Monday, November 2, 2015

Wikipedia just passed 5 million articles. That's astonishing.

The online encyclopedia focuses on building high-quality articles which are unbiased and which are fully cited using published, reliable sources. For most topics, I suspect that's good enough.

But what about change?

Last year, I worked on upgrading some articles on the four- and five-star hotels in Washington, D.C. There aren't many of them, but most of them lacked articles and the articles which did exist were stubs, with few or no citations. What citations existed were usually to the hotel's own web site (a clear conflict of interest and source of bias). But once the articles were brought up to speed, then waht? Hotels undergo refurbishment all the time. Their restaurants open and close, they add meeting space, they change ownership.

The challenge is to document this change. Far too many articles on Wikipedia become heavily dated after just a year or two. How can this be avoided?

The key is "article ownership". A contributor (like me) who engages in some heavy editing or upgrading of an article needs to take ownership of an article to ensure that it continues to be upgraded. But this commitment is difficult. It means going back to the article at regular intevals (yearly, say) and re-researching it. It means policing the article to ensure that the quality doesn't drop (by adding it to one's "watchlist" on Wikipedia). It means committing to five, ten, or even 20 years of "ownership". And if a person should quit Wikipedia, I think it's incumbent on them to try to recruit a new "owner" for the article from among the Wikiprojects to which the article belongs.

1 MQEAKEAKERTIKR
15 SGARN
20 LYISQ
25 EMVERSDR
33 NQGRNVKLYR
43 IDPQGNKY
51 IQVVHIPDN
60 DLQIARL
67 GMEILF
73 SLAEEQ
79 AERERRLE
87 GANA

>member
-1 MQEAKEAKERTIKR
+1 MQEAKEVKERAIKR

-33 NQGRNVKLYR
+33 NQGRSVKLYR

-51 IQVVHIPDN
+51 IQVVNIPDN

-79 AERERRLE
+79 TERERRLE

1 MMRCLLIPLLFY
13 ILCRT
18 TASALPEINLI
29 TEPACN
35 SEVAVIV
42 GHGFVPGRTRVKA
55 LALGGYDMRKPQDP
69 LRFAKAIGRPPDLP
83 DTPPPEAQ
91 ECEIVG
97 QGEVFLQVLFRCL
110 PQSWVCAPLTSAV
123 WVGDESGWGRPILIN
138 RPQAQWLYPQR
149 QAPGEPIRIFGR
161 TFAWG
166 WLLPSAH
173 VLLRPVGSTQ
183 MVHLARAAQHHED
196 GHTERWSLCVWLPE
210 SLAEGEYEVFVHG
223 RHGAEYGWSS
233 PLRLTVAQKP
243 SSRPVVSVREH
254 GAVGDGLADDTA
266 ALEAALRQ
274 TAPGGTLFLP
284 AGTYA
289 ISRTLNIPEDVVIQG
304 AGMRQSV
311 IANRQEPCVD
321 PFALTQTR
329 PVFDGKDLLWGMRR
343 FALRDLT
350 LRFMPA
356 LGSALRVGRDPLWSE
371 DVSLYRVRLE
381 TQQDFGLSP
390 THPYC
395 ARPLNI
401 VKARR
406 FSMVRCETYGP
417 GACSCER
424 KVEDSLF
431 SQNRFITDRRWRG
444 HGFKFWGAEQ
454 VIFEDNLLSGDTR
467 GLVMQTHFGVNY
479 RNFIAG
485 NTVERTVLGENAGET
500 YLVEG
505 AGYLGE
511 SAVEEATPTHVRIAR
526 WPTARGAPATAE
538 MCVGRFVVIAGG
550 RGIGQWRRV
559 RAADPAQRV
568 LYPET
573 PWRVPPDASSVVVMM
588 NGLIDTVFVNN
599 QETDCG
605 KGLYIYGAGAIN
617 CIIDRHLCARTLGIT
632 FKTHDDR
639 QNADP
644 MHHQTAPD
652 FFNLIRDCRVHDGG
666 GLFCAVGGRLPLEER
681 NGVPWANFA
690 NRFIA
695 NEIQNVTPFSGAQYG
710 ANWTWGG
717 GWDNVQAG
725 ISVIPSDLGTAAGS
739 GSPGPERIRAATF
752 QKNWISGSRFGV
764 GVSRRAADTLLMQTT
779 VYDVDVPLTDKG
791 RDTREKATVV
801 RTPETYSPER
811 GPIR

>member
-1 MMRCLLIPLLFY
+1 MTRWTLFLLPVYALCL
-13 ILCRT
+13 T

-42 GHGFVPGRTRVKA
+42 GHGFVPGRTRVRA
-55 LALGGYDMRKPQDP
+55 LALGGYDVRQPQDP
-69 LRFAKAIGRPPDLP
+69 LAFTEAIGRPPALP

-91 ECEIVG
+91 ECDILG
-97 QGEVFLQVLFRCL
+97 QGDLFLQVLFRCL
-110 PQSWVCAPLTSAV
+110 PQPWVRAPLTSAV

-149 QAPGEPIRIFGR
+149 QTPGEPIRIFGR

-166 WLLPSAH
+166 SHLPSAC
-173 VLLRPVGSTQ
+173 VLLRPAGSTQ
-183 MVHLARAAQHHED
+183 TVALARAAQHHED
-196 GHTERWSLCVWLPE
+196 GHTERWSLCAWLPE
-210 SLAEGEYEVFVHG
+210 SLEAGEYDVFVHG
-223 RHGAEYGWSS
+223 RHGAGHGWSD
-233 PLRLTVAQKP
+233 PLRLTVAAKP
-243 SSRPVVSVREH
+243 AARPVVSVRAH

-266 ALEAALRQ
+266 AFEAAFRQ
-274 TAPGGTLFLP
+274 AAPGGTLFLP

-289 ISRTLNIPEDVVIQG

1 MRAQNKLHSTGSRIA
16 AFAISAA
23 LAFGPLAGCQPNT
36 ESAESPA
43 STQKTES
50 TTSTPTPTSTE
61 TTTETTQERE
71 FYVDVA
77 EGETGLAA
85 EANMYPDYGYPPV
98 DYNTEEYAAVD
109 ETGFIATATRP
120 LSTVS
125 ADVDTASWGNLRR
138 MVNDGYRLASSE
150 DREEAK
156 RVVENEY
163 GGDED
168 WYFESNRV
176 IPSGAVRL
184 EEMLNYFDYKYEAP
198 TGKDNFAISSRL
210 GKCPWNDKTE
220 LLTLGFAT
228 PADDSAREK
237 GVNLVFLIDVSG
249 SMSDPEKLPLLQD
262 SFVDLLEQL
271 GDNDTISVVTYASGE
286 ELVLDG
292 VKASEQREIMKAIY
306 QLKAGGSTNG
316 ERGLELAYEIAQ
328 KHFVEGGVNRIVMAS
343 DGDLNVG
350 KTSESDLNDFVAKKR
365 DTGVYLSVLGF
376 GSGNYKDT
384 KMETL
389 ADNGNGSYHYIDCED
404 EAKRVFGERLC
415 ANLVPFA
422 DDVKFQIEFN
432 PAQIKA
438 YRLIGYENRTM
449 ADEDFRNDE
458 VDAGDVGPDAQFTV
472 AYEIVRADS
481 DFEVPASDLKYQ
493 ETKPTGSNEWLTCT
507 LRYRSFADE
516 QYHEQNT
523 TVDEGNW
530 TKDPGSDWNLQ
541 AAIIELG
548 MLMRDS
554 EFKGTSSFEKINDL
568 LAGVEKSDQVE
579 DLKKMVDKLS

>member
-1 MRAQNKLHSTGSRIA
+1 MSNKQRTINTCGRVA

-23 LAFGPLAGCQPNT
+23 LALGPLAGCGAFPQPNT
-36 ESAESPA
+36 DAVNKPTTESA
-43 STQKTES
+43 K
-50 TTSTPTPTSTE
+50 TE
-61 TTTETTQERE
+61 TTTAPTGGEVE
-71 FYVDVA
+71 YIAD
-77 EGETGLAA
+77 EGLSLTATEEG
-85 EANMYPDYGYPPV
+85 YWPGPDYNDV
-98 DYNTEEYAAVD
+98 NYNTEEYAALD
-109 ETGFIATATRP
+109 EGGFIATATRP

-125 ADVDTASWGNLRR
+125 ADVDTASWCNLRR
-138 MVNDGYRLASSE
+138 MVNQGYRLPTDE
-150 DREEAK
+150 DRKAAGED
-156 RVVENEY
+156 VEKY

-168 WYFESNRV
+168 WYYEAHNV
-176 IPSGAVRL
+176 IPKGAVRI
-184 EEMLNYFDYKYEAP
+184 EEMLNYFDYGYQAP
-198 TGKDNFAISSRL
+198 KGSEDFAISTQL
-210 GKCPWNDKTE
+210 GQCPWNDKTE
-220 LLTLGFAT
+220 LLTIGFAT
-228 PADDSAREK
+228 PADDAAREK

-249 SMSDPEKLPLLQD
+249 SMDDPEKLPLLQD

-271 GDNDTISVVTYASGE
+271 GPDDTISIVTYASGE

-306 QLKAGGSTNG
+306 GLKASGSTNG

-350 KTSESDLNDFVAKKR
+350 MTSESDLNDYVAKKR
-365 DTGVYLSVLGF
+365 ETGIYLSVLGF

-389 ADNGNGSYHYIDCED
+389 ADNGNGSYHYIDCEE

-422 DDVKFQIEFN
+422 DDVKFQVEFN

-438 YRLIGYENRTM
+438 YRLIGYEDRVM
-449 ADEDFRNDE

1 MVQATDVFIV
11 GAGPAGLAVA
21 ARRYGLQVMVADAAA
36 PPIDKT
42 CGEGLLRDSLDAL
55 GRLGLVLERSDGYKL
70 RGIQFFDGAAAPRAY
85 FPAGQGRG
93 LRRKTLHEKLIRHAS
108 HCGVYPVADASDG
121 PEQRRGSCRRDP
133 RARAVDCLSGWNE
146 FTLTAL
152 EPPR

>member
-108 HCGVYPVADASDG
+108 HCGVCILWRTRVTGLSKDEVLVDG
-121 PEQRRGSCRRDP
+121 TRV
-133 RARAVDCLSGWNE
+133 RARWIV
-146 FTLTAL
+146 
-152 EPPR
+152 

Little of this is happening, I think. Wikipedia actively discourages "article ownership" by contributors, and has no mechanism in place for identifying those articles which are dated or for encouraging users to bring articles back up to date. Wikipedia should have, I would think, an invisible tag which could be placed on articles which are in danger of "aging" -- like biographies of living people, corporations, news events, or buildings. As these articles age, they would be automatically added to a new category of "aged articles". Any contributor could go to that category, and randomly select an article to update (or at least check to ensure it hasn't aged badly).

I feel a little guilty today. I stopped "watching" a lot of articles about Washington, D.C., because I don't live there any more and can't keep up with all of the ones I worked on. Today, I saw an article about a hotel's renovation and I am absolultely, positively convinced that the renovation will be missed by other contributors. The hotel's article will age within just a few months, and the news about the hotel will be missed by Wikipedia. The article's quality will drop, and...

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